Japanese Grammar

Compound Sentence

Negative Sequential and Parallel Actions: …ないで, …なくて, and …ずに

Without: ...ずに

Last time, you learned how to express sequential and parallel actions, e.g. “船ふねに乗のって日に本ほんに来きました (I took a ferry and came to Japan),” and “私わたしは船ふねに乗のって、お父とうさんは飛ひ行こう機きに乗のりました (I took a ferry and my father took a flight).” Then, if you would like to say, “I came to Japan without taking a flight,” what should you say? In this lesson, […]

Compound Sentence

Sequential and Parallel Actions: …て, …たり, and …し

and: ...て

You have entered a new section: Compound Sentences. In English, there are basically two ways to connect sentences. The first is to place conjunctions, e.g. “I will go to the park and my brother will go to the library.” The second is to utilize subordinate clauses, e.g. “I will watch a movie once my mother […]

Japanese Grammar

How to Express Prohibition and Obligation: だめだ, いけない, and ならない

Must: なければいけない

Last time, you learned how to make commands and requests, e.g. “もっと勉べん強きょうしろ (Study more),” “もっと勉べん強きょうしてくれませんか (Could you please study more)?” Then, if you would like to say, “you have to study more,” what should you do? In this lesson, you will learn how to express obligation and prohibition. Explanation for How to Express Prohibition and […]

Japanese Grammar

How to Make Commands and Requests in Japanese

Can you...; くれない?

Last time, you learned how to make invitations and offers, e.g. “一緒いっしょに歌うたいませんか (Won’t you sing [a song] with me)?” and “一緒いっしょに歌うたいましょうか (Shall we sing [a song] together)?” Then, if you would like to say, ”Please sing a song,” what should you do? In this lesson, you will learn how to make commands and requests. Explanation […]

Japanese Grammar

How to Make Invitations and Offers: (よ)う, (よ)うか, and ない

Shall I: ようか?

Last time, you learned how to express volition like “日に本ほんで働はたらこうと思おもっています (I’m going to work in Japan),” and “日に本ほんで働はたらくつもりです (I intend to work in Japan).” Then, what if you would like to ask your friend to work in Japan with you? You can express it by utilizing what you have learned so far. In this lesson, […]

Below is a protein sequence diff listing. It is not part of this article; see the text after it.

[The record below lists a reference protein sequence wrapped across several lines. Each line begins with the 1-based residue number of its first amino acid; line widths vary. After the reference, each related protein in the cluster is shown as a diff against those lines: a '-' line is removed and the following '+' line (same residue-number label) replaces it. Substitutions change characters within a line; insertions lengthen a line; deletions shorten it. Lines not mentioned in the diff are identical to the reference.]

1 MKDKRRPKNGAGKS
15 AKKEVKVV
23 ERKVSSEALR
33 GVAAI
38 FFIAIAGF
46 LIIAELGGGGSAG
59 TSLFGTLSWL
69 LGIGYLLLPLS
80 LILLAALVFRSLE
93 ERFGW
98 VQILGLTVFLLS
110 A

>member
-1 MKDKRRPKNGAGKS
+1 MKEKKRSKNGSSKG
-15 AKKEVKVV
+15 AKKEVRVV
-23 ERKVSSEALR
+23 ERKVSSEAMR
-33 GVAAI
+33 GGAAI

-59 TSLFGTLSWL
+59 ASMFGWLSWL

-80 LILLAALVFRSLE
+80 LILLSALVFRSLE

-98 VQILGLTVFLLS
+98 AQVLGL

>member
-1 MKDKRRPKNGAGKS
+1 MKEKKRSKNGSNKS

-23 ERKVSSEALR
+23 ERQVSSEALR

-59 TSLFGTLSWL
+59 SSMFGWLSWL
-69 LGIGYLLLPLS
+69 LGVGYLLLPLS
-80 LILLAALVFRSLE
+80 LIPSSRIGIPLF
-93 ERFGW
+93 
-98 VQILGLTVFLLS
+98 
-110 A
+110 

Japanese Grammar

Wasabi’s Online Japanese Grammar Reference

Grammar Reference

Complete Guide to Japanese Grammar *Work in progress We have designed the contents of this grammar guide to be both learning tools and references. Thus, if you’d like to systematically learn Japanese grammar, please read through the guide from the beginning. If you’d like to find or refer to a particular topic, please press “Control […]

Japanese Grammar

How to Express Volition in Japanese: …(よ)う and つもりだ

Let's protect: 守ろう

Last time, you learned how to express desires like “テレビが欲ほしい (I want a TV),” and “テレビが見みたい (I want to watch TV).” Now, you know how to say what you want to do. Then, if you would like to say “I intend to buy a TV,” what should it be? In this lesson, you will tackle […]

Japanese Grammar

How to Express Desire: …たい, 欲しい, and …て欲しい

want to eat: 食べたい

Last time, you learned how to express judgments like “漢かん字じは難むずかしそうです (Kanji looks difficult),” and “漢かん字じは難むずかしいようです (It seems that Kanji is difficult).” Then, what if you would like to say that you want to learn Japanese? In this lesson, you will learn how to express your desire. Explanation for the Usages of …たい, 欲しい, and …て欲しい […]

Japanese Grammar

How to Express Judgments: そうだ, ようだ, みたいだ, and らしい

it looks: そうだ

Last time, you learned how to express various levels of certainty, e.g. スマートフォンは便べん利り かもしれない・なはずだ・に違ちがいない (Smartphones may / should / must be useful). There are still other types of sentence patterns to express your judgement, e.g. “Smartphones look useful,” and “I heard that smartphones are useful.” This is what you will learn in this lesson. Explanation […]

Japanese Grammar

How to Express Various Levels of Certainty in Japanese

Probably: だろう and でしょう

You have started a new section called “modality.” This is a grammatical term which you can simply consider to mean “the speaker’s feelings.” For example, you will learn how to express certainty, judgments, volition, commands, requests, obligation, etc. In this lesson, you will tackle how to express various levels of certainty. Explanation for the Usages […]